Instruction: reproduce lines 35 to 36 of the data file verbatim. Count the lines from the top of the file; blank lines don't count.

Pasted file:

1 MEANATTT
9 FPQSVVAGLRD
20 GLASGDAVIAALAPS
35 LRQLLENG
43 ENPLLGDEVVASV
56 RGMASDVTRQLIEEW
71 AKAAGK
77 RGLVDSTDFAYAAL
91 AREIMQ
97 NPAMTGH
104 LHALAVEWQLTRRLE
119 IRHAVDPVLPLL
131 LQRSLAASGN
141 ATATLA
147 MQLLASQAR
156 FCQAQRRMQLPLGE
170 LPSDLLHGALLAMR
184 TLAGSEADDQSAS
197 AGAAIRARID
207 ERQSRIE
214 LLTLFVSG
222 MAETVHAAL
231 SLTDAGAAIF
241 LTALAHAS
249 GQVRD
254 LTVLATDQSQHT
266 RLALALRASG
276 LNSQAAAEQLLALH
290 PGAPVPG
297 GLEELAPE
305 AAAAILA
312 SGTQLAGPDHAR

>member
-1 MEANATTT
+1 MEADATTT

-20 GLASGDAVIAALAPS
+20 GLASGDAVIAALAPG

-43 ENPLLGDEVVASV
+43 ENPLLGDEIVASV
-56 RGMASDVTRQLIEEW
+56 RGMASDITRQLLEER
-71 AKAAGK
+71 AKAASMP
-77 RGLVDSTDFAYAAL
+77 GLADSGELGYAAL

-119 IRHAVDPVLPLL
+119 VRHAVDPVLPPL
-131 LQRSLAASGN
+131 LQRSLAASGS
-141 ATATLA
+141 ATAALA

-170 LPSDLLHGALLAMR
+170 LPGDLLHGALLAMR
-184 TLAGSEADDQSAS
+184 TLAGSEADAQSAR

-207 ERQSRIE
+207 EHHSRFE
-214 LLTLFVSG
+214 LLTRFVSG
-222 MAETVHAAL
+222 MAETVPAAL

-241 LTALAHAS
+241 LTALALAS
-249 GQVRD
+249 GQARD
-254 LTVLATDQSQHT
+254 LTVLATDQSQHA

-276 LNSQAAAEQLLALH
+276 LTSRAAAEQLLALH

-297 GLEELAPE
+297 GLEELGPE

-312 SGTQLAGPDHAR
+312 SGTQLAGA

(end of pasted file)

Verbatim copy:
+1 MEADATTT

-20 GLASGDAVIAALAPS